Granada and Malaga (Spain), and Gibraltar

Granada:

I was actually very sick when we arrived in Granada, so we had to have a rest day. I slept a lot and tried to recover.

The next day we went to see La Alhambra. Top tip: buy your tickets 2 months in advance, an adult ticket is €14.50 online. We tried to buy the tickets 3 days before, ended up paying extra to get in as they had run out of online tickets. We paid €37pp for the ticket and a tour guide. Eva was really good, she took us on a 3 hour tour of the Alhambra and the Generalife Gardens. It was so cold this day, and I was very sick. We still got through it, but it was tough going. Some funny things she said: “natural gravity”, and apparently there are 7 planets.

We visited the Nasrid Palace within the Alhambra, it was very beautiful. We got to see the Sultan’s quarters, and where his Harem lived. Apparently, the Sultan had 4 wives, and various concubines. Eva explained that the whole of the Alhambra had been restored, as the Alhambra had been abandoned for 3 centuries.

Food recommendations:

La Vinoteca – goats cheese and red berry compote salad, lamb with potatoes, pear and cardamom, crispy suckling pig with orange sauce and vegetables. Drank Tinto de Verano (red wine with lemonade), and Alhambra Especial beer.

Malaga:

We caught the bus from Granada to Malaga, walked to our Airbnb, and ran into the Semana Santa processions. Semana Santa is the Holy Week – which happens around Easter time. The streets were crowded with floats, and children dressed as candles (at least I think they were candles).

Our Airbnb host, Nely, was so lovely and welcoming. She was our first local friend! Nely is a massage therapist and an artist. Her art pieces are very creative and interesting, she had a very exciting wall art made of yarn and nails.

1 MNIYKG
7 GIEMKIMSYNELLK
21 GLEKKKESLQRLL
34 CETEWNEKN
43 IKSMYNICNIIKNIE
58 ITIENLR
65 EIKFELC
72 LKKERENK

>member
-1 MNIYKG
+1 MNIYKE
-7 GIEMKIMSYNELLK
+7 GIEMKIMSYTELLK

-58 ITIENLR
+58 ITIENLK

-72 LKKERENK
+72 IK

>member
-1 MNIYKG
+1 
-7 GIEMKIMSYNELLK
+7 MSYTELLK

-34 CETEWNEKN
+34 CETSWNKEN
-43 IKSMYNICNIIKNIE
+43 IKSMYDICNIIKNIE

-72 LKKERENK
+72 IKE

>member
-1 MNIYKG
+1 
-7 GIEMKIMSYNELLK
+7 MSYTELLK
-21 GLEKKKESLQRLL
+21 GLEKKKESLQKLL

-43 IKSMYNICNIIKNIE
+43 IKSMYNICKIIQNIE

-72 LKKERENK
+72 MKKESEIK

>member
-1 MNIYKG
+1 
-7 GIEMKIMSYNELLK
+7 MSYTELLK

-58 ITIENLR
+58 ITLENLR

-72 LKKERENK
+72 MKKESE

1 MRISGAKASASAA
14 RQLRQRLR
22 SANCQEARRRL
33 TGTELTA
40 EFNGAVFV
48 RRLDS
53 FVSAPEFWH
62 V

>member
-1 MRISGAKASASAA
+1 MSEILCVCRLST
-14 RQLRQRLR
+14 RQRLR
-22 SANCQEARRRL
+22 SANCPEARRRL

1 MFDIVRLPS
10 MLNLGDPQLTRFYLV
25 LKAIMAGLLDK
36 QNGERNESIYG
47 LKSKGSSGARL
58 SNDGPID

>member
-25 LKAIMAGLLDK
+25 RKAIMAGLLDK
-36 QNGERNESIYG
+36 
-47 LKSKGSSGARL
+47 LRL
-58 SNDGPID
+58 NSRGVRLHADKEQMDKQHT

We visited the Alcazaba, but we couldn’t get up to the fortress as they were closing for the day. We saw a lot of the gardens, the views were incredible. Unfortunately we were only in Malaga for a day, so we could not finish the Alcazaba or see the other amazing things Malaga has to offer! But we are determined to return someday 🙂

Nely showed us the beautiful pier, and we had dinner with her at Angus restaurant, Argentinian BBQ. It was delicious. With wine, €19pp. We had a really nice time with Nely, she is so friendly, and is keen to work on her English. The Rioja wine is incredible!

Gibraltar:

We rented a car (the Adam car) in Malaga and drove down Costa del Sol, through Benalmadena, Fuengirola and Marbella, all the way down to La Linea, then on foot to Gibraltar.

The view driving down Costa del Sol was mesmerising, the water was so turquoise, and oddly, the sand had a darker tone, with lots of broken seashells.

We parked the car at La Linea (don’t drive into Gibraltar, it’ll take you forever to get in and out, just park at La Linea, which is right outside the border crossing).

Gibraltar is very interesting, as it is it’s own country, but remains the responsibility of the British government. It has a population of about 30,000 people who actually live in the territory. It was so weird crossing the border into Gibraltar, as not even 100m from the border, you can hear a thick Spanish accent, and then cross the border to Gibraltar, and it’s like you’re in England! Thick English accents abound, very very odd. Border security is not concerned about anything, they just saw that we were holding Australian passports and they waved us through. No stamp or anything. It’s like we were never there!

As soon as we passed through customs, we were accosted by tourist guide people who suggested we should take a maxi taxi to see Gibraltar in 1.5 hours with a licensed guide. The taxi took us all the way up to the top of the rock, we saw the St Michaels Caves, the monkeys and the special tunnels that were dug out to cannon defences for the Rock. Then we came all the way back down.

We left Gibraltar and drove down to Algeciras (pronounced Al-ha-see-ras), where we returned the car and spent the night. Top tip – there is nothing in Algeciras, no sights, not much food, nothing. It’s basically like a factory town/port.

We stayed the night in Algeciras to catch the ferry to Tangier the next morning.

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